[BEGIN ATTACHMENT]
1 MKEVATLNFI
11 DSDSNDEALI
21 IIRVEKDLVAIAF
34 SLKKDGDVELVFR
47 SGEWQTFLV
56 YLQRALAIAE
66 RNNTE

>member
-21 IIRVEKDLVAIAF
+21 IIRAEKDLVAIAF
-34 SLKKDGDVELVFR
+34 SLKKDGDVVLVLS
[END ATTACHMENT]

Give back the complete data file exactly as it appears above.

1 MKEVATLNFI
11 DSDSNDEALI
21 IIRVEKDLVAIAF
34 SLKKDGDVELVFR
47 SGEWQTFLV
56 YLQRALAIAE
66 RNNTE

>member
-21 IIRVEKDLVAIAF
+21 IIRAEKDLVAIAF
-34 SLKKDGDVELVFR
+34 SLKKDGDVVLVLS